Now in its fourth year, the focus of this project is helping and supporting growers to adopt integrated pest management (IPM), minimising over-reliance on pesticides.
To improve pest management in the onion industry through cultural, biological and chemical means, while also reducing associated costs.
As an onion grower, Shane Ebert is well aware of the danger posed to his farm by thrips – a common pest that can do major damage to onion crops. For years, thrips were well-controlled with routine insecticides. However, in recent years, Shane is seeing far less effect from traditional insecticide treatments, and he has been interested to see if there was another way.
So, Shane attended an Integrated Pest Management workshop. What he saw was enough to convince him to set up his own trial, using Integrated Pest Management techniques. In line with recommendations, Shane added organic matter on the soil surface as mulch to encourage beneficial insects and mites. Pleased with the results, Shane set about successfully mechanising the process and now uses the improved method over all their onions.
“We are very happy with the results from the commercial areas treated last season,” says Shane. “We will continue to use this method into the foreseeable future”. The methods of controlling thrips on Shane’s South Australian farm have changed completely. Instead of a regular insecticide application, there are now little to no insecticides applied for the pest, making onion production on the farm more sustainable.
In a bid to increase the adoption of IPM across the industry, this project is undertaking a range of activities, including workshops, demonstration sites with commercial crops, and the production of materials, such as articles, guides and case studies distributed in industry channels.
The project is also responsible for training advisors from Australia’s major onion and potato growing regions in IPM. The additional threat of tomato potato psyllid has also resulted in additional funding from the potato growing and processing industries for activities specifically related to that pest.
While COVID-19 restrictions on travel and in-person meetings have meant some workshops and field visits were and are postponed, the team plans to resume these activities as soon as possible with the aim of completing the project on schedule.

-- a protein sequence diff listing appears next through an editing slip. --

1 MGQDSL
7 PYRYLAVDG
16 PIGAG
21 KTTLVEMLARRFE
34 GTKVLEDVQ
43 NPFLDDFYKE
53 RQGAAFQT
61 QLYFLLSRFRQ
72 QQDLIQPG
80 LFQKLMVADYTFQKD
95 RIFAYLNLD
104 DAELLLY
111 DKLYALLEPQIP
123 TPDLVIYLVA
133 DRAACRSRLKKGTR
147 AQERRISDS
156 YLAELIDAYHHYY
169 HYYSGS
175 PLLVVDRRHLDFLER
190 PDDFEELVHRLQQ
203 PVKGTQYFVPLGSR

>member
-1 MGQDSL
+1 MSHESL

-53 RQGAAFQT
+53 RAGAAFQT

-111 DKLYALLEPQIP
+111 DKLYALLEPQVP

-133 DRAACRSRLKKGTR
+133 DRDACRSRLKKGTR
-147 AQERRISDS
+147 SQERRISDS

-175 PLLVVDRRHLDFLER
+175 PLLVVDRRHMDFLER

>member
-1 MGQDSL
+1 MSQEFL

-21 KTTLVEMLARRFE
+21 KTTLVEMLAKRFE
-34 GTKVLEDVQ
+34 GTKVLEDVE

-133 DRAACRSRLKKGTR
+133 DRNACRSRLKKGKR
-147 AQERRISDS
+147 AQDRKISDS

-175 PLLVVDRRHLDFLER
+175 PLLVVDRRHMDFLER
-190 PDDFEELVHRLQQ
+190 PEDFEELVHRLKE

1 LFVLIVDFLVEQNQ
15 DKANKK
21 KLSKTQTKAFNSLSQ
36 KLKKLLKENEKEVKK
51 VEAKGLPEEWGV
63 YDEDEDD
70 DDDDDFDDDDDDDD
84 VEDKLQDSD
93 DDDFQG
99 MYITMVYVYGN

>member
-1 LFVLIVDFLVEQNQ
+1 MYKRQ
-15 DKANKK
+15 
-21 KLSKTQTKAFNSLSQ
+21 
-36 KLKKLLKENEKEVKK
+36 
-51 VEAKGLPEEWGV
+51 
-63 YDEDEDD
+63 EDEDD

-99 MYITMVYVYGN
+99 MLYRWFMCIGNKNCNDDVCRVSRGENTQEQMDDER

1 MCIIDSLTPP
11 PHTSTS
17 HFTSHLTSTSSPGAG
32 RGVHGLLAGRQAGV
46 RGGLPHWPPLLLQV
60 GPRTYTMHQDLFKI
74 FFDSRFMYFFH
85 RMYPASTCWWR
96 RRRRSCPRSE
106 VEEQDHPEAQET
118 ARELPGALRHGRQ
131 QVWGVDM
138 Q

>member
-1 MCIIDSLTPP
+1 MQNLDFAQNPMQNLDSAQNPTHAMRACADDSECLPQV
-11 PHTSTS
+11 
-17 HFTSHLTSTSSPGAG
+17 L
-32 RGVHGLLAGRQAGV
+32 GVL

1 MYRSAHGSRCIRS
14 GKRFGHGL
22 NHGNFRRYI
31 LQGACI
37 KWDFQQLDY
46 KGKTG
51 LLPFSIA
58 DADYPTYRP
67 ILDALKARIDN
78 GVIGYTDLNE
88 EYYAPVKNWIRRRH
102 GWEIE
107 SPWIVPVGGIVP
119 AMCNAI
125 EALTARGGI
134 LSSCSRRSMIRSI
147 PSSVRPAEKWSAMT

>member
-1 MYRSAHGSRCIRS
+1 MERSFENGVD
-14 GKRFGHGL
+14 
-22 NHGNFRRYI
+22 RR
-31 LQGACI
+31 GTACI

The project team has continued to increase the adoption of IPM in onion crops across southern Australia, primarily throughout South Australia, Victoria, and Tasmania. Support and advice have been provided to farmers and agronomists, particularly around insect identification and insecticide selection.
With pests at their peak during the warmer summer months, on-farm work during this time has focused on demonstrating decision-making in an IPM context, with training continued using video meetings when necessary. All demonstration sites continue to be in commercial crops and include seed, processing, and fresh market crops.
In addition to assisting farmers directly, the team also trained field officers from major processors (McCain, Snackbrands and Simplot), major reseller agronomy companies (IK Caldwell, Elders, Landmark, E.E. Muir and Sons, Serve-Ag, Roberts, CRT, Farmer Johns) and independent advisors, supporting IPM as a mainstream approach to pest control.
Resulting from its involvement with the project in potatoes, Simplot Australia decided to implement an IPM approach across all the company’s crops, including potatoes, onions, broccoli, and sweetcorn.
The team’s work has generated international interest, with invitations to participate in publications and conferences to share IPM expertise.
Please note that this article first appeared in the 2019 Onions Australia magazine.